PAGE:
Firebomb suspect’s family testifies
A Fayette County man was with friends and family throughout most of the hours leading up to the firebombing that killed his pregnant ex-girlfriend and her daughter, witnesses testified Monday in federal court in Pittsburgh.
Attorneys for Joseph Minerd, 46, of Bullskin Township, did not offer any testimony, though, to account for Minerd’s whereabouts between 2 a.m. and 9 a.m. New Year’s Day 1999. The bombing occurred between 3 p.m. and 4 p.m.
Minerd is charged in the firebombing that killed Deana Mitts, 24, and her daughter, Kayla, 3, both of Connellsville, Fayette County. Mitts was 8 months pregnant, and tests showed Minerd fathered the child.
Prosecutors contend Minerd killed Mitts and her daughter because he did not want to be a father. He faces the death penalty if convicted.
Minerd is charged under a federal statute that allows prosecutors to seek the death penalty in arsons that involve interstate commerce — in this case, a townhouse — and result in loss of life.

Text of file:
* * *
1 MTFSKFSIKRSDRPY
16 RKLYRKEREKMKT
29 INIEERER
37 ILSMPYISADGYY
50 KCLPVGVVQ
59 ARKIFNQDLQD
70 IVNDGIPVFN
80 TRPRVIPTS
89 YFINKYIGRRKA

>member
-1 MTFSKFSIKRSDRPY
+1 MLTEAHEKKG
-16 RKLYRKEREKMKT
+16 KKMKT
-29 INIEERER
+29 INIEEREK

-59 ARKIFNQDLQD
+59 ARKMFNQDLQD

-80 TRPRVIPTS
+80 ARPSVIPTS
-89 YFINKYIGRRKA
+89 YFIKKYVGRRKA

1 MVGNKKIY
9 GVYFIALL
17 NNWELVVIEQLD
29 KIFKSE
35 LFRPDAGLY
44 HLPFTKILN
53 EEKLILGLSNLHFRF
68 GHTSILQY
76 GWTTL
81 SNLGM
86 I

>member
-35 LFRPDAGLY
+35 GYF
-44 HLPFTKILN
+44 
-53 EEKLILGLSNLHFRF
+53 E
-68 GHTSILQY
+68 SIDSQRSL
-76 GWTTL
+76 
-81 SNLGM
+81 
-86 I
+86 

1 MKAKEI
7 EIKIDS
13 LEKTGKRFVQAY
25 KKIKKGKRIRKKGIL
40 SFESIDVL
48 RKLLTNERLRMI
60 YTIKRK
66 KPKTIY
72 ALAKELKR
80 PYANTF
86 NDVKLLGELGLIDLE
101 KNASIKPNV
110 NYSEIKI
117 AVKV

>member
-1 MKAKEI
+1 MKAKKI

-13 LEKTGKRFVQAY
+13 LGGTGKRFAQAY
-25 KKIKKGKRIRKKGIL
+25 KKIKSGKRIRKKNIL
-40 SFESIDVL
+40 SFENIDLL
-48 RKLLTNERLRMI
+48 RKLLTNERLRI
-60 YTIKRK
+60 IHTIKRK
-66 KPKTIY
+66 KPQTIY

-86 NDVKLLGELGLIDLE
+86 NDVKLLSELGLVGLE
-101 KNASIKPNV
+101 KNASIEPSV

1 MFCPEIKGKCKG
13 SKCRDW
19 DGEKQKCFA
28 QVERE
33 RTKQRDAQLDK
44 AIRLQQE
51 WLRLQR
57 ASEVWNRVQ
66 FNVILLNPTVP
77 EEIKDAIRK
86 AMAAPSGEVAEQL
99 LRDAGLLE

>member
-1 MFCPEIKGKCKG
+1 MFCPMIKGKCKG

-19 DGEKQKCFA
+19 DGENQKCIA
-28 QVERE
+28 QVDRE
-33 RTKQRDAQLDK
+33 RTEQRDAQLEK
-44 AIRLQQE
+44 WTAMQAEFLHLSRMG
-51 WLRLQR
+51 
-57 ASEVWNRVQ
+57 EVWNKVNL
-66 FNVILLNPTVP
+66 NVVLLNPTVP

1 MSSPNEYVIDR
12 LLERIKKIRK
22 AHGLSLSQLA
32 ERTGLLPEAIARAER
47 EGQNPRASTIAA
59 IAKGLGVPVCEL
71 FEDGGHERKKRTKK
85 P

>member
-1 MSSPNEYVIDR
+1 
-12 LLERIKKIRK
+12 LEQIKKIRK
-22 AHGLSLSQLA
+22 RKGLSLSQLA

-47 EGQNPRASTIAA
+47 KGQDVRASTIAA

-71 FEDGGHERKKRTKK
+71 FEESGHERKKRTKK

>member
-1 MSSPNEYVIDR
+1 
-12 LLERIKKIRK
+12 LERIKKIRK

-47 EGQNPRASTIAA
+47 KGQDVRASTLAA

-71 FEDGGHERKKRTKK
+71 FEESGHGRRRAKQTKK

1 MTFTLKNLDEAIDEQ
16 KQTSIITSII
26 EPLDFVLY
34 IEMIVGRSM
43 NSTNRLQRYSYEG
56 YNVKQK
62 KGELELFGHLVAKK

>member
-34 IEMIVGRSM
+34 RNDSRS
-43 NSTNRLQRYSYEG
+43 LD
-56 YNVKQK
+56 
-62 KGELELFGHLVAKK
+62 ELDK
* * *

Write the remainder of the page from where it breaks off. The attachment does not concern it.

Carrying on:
James Minerd Jr. said he and his uncle, Joseph Minerd, spent the afternoon New Year’s Eve 1998 buying parts and repairing a kerosene heater. James Minerd said Joseph left his sight for only an hour around 6 p.m. to go home and change clothes for a New Year’s party. Minerd returned to his nephew’s Connellsville trailer around 7 p.m. and left around 2 a.m., James Minerd said.
Joseph Minerd was last seen driving alone toward his house on Longanecker Road, witnesses testified.
James Minerd, 30, said Joseph acted normal and seemed to enjoy himself during what he described as more of a “family get-together” than a party, attended by about 15 family members and friends.
Joseph’s brothers, Earl Minerd and James Minerd Sr., both of Mt. Pleasant, Westmoreland County, said they went to their brother’s home around 9 a.m. New Year’s Day and found him sweeping the floors. Joseph then spent the day at Earl’s Country Club Road home with his brothers and left around 6 p.m., they said.
He returned about an hour later and told his family about the fire, Mark Minerd, another brother of Joseph Minerd, testified.
“He looked like he had been crying for some time,” Mark Minerd said. “He looked pretty upset about it.”
The defense also called a neighbor of Mitts, Ann Clem, 78, who lived in the Rose Square apartment complex where Mitts lived. She testified that an unidentified man looked in her front door about 9 p.m. New Year’s Eve and then walked away toward Mitts’ apartment.